No Kidding

Filed under: Consumer Outrage,Privacy/ID Theft — Tom @ 7:13 pm

In what was hopefully the last major data breach of 2005, Marriott International reported last week that its time-share division “is missing backup computer tapes containing credit card account information and the Social Security numbers of about 206,000 time-share owners and customers, as well as employees of the company.”

USA Today last week called 2005 “the worst year for breaches of computer security” and noted that “At least 130 reported breaches have exposed more than 55 million Americans to potential ID theft this year.”

Perhaps the most outrageous breach was this one — although the numbers of records involved was relatively small, the fact that it occurred at a company whose “product is used by law enforcement agencies, government investigators and Fortune 1000 companies to track down and investigate digital break-ins, as well as perform network and software audits,” plus the fact that most of the records stolen are of law-enforcement personnel, as the linked article notes, “puts an unsavory end to a year rife with database breaches.”

A lot of horses left the barn in 2005, so now it’s time to close the door — From Network Computing magazine:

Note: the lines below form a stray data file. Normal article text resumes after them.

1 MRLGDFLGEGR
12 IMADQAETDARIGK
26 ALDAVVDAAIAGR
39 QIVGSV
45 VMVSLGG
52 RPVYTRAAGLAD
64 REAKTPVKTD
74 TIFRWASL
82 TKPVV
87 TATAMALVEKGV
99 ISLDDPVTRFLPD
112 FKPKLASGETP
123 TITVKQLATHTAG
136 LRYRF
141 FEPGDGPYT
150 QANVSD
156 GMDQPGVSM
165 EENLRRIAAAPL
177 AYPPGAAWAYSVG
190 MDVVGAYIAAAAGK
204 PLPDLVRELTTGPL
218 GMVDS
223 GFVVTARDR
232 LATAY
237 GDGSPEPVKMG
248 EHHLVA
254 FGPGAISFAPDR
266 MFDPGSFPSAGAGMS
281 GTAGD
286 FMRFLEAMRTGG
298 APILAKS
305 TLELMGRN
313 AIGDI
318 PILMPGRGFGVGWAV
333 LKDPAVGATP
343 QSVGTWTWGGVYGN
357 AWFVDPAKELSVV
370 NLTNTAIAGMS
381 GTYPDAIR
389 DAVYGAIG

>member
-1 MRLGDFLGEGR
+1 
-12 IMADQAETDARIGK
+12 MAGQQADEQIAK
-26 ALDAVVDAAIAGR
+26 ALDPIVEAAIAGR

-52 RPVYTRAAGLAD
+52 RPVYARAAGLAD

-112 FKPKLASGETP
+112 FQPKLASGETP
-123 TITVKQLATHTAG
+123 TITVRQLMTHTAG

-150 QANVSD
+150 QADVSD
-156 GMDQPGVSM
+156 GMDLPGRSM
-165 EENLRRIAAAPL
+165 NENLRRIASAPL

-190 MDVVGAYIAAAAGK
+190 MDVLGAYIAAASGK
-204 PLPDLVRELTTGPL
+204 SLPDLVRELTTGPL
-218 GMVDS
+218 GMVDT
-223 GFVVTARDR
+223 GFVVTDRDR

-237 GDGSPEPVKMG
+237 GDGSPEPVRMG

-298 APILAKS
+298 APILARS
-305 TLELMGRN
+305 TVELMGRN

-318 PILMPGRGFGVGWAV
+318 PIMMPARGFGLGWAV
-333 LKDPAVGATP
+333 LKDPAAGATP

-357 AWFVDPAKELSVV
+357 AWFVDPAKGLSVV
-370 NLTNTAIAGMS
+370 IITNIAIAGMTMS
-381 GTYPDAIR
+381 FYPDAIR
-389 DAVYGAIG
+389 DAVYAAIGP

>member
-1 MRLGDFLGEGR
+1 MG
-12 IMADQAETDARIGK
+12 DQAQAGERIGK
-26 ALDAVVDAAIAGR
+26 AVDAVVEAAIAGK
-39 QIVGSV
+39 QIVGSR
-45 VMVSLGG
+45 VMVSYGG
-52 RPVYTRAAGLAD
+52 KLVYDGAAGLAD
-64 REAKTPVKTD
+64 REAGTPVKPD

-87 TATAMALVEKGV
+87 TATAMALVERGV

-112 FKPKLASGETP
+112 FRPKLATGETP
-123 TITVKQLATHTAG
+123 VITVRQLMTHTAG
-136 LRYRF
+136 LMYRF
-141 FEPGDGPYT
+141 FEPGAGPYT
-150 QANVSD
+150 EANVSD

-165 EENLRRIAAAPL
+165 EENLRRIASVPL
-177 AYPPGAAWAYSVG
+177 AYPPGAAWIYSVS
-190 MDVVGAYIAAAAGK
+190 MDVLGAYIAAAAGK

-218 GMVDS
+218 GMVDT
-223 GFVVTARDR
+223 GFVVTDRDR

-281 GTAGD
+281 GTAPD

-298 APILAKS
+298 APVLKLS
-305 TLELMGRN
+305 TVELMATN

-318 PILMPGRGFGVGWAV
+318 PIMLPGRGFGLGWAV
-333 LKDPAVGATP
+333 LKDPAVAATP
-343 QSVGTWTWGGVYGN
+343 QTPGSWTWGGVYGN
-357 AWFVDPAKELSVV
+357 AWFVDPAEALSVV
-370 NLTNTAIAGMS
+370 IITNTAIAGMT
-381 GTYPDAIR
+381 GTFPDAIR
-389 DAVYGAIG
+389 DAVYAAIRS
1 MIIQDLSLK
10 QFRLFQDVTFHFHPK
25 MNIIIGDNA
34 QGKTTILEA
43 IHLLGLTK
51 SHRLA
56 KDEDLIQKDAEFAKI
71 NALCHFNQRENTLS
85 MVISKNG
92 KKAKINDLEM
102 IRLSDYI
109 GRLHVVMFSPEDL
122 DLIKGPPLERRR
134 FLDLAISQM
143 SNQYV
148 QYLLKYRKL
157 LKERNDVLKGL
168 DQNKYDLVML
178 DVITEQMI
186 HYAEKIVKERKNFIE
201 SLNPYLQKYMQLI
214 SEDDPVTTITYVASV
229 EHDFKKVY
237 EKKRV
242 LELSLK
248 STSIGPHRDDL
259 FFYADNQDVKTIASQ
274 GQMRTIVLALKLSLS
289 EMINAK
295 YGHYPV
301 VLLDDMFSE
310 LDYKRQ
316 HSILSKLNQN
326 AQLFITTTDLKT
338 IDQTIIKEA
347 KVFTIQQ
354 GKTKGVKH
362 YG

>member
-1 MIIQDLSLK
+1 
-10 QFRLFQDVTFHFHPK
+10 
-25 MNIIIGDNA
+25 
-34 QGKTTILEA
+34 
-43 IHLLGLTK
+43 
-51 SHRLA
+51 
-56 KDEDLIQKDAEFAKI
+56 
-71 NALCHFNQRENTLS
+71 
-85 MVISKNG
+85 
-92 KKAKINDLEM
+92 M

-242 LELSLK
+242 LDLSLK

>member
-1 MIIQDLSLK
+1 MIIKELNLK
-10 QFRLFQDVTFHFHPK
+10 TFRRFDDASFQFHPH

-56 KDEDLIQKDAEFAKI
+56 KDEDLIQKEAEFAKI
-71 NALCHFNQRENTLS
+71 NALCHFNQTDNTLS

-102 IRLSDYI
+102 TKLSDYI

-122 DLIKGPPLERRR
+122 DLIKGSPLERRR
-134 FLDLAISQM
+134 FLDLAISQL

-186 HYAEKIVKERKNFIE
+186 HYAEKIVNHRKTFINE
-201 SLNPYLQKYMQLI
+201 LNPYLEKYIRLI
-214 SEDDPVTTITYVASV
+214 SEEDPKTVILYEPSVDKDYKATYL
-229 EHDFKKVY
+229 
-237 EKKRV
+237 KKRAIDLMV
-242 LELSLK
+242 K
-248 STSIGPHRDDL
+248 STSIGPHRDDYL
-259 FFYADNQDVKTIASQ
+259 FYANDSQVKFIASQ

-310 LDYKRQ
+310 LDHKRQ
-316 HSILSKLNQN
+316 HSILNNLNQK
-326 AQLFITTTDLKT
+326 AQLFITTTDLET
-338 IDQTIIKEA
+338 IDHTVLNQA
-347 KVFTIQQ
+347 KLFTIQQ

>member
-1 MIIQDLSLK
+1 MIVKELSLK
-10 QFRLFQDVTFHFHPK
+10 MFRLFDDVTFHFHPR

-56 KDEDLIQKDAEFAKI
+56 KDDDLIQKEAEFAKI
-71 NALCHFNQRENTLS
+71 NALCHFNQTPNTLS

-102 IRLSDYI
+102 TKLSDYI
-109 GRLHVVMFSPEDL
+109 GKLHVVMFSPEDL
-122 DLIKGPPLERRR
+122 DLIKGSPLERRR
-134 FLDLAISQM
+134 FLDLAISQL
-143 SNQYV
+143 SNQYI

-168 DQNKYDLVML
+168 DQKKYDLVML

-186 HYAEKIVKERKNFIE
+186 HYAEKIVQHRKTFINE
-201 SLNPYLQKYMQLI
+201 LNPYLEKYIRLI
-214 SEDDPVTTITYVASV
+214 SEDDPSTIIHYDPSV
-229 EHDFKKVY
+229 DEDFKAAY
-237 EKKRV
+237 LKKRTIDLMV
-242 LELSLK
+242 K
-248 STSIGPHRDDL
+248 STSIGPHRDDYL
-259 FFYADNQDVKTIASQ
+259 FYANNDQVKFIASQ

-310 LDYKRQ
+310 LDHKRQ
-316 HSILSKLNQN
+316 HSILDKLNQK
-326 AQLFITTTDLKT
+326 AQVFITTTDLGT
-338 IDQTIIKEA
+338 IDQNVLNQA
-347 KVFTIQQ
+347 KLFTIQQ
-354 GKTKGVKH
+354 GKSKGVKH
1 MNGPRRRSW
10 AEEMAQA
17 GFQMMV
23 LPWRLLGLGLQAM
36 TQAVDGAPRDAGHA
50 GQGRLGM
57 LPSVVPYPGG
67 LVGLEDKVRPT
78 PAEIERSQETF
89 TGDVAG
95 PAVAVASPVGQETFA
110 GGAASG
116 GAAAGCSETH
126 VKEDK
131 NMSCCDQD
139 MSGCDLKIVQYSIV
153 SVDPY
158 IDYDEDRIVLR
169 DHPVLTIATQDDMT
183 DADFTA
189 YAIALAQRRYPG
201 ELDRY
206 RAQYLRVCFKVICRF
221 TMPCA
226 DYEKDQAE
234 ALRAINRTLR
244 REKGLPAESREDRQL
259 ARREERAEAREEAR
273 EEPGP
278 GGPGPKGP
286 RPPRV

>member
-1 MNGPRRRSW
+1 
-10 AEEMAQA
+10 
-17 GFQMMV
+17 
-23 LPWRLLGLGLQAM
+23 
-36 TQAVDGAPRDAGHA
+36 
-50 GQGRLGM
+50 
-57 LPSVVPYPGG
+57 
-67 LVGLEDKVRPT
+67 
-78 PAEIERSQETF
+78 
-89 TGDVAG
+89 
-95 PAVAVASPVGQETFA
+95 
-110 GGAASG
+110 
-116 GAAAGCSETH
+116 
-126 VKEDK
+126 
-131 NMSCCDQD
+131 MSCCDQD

Survivor’s Guide to 2006:
Priority No. 1:
Data Protection

Of course it’s better late than never, but where have y’all been during the past couple of years?

2005: A Hollywood Horror Story (or Was It?)

Filed under: Business Moves,Economy — Tom @ 4:55 pm

At the theaters, 2005 was a bust of epic proportions. In fact, Tinseltown’s past three years have been ones of steady decay at the box office to an extent well beyond what the gross revenue numbers reveal:


Whether this decline means long-term trouble for the film industry is debatable (though the theaters themselves have obviously taken quite a hit), and there is a noticeable lack of concern over the sustained three-year decline, the likes of which would drive other companies to totally reexamine what they are doing (see: Domestic auto industry). While commentators like Tammy Bruce and Mark Steyn point to how out-of-touch film-makers are with their audience, the industry, though acknowledging that 2005 was a rough year, appears to have adopted a “What Me, Worry?” attitude.

Part of their lack of concern lies in the belief that DVD sales and rentals will make up for drops at the box office. But it looks like that didn’t happen in 2005 (and almost certainly didn’t, after considering inflation):

The sky might not have fallen on the fast-maturing DVD business in 2005, but the double-digit revenue growth studio home entertainment divisions have enjoyed almost since the format’s launch in 1997 did come to a grinding halt.

Final numbers on consumer spending won’t be available until the middle of next week, but the consensus among studio executives, analysts and other observers is that it might be hard to top the record $24.5 billion consumers spent on home video purchases and rentals in 2004.

The article goes on to say that unit sales are up and unit prices are down, which means all is not bleak if Hollywood moguls can firm up their pricing.

And, according to this Wall Street Journal column by Edward Jay Epstein (requires subscription), they are in a position to do just that, because the big studios have essentially cornered the market: